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Took my bike in yesterday for the 600 mile service and the dealer didn’t have any Shell oil and used Motul 7100 15W 50 oil. I must say I like this oil a lot. I’ve logged over 125 miles after the oil change and the bike just feels a lot smoother.

Anyone else here use Motul?
 

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I always found that my last Suzuki had smoother gear changes when I put Motul oil (which was recommended by Suzuki) in. They may use a slightly different friction modifier in their oil that other brands do.
 

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I haven't used it and probably wouldn't be able to discern any difference between Motul 7100 and any other oil, but it is a top rated oil by this review: Best Motorcycle Oils: Keep Your Motorcycle Running at Peak Performance . Their one reservation that (sometimes) applies to my riding pattern is that they say it's not ideal for short interval or city rides. For me, a better choice would be the Mobil 1 V-Twin oil since I tend to ride conservatively and never hit the rev limiter (if the 1100 has one).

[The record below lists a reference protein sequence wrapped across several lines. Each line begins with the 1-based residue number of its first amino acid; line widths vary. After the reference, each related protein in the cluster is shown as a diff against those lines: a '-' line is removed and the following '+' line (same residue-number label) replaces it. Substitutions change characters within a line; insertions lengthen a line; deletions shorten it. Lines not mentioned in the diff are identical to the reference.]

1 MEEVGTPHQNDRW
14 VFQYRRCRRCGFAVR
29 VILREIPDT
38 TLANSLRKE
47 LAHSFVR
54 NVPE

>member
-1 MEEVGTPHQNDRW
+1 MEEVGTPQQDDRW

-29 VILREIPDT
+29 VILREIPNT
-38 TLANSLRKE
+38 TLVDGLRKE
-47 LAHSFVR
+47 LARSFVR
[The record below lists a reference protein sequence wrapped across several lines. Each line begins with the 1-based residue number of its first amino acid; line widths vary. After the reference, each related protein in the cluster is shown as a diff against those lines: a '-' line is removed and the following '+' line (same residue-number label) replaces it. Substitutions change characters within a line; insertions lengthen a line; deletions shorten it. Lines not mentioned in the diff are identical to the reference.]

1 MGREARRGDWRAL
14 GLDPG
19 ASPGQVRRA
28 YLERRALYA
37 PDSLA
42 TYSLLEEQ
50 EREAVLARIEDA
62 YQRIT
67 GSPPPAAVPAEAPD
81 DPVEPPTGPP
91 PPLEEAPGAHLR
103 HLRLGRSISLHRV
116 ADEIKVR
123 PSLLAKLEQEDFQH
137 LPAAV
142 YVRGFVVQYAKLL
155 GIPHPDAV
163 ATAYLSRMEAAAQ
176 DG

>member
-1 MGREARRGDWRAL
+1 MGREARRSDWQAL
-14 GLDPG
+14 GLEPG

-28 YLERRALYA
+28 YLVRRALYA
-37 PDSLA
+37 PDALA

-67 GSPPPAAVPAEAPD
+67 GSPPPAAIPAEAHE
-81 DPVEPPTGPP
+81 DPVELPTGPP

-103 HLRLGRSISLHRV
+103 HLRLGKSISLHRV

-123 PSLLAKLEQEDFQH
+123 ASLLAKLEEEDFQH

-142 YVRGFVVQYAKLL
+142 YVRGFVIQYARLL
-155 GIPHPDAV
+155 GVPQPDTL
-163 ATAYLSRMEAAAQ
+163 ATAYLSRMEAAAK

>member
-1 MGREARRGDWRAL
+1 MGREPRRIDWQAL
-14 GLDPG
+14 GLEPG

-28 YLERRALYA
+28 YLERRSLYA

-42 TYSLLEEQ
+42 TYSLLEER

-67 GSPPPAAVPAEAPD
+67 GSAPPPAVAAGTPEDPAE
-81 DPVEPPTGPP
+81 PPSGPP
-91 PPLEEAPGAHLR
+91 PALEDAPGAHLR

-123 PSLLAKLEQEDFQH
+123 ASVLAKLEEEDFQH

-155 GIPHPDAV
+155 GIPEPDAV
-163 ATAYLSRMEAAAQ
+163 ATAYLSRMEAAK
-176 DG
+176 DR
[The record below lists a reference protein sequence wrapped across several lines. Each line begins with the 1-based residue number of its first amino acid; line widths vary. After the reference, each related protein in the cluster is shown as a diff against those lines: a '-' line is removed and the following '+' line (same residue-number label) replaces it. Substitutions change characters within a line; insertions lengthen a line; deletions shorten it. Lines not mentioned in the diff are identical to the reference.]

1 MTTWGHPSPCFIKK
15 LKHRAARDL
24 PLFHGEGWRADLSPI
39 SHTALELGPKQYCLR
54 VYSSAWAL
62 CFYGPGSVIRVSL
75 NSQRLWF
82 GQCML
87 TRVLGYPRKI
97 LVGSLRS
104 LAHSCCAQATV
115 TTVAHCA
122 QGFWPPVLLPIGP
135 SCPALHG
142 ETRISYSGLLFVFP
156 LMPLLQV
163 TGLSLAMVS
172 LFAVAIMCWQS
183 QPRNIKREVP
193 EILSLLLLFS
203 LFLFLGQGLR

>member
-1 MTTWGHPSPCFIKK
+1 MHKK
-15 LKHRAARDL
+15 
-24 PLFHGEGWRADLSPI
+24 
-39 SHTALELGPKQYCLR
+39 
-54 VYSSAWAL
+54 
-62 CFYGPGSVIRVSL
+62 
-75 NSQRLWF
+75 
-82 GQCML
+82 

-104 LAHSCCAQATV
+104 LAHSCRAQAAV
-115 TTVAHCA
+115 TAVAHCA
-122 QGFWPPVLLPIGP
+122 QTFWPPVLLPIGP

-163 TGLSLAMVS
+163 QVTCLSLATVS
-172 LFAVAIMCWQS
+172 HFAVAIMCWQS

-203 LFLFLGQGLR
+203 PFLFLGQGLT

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Their one reservation that (sometimes) applies to my riding pattern is that they say it's not ideal for short interval or city rides
I read that. Without any reference they state:"Not ideal for low-capacity motorcycles. A bit pricey. Not ideal for short interval or city rides." Based on what?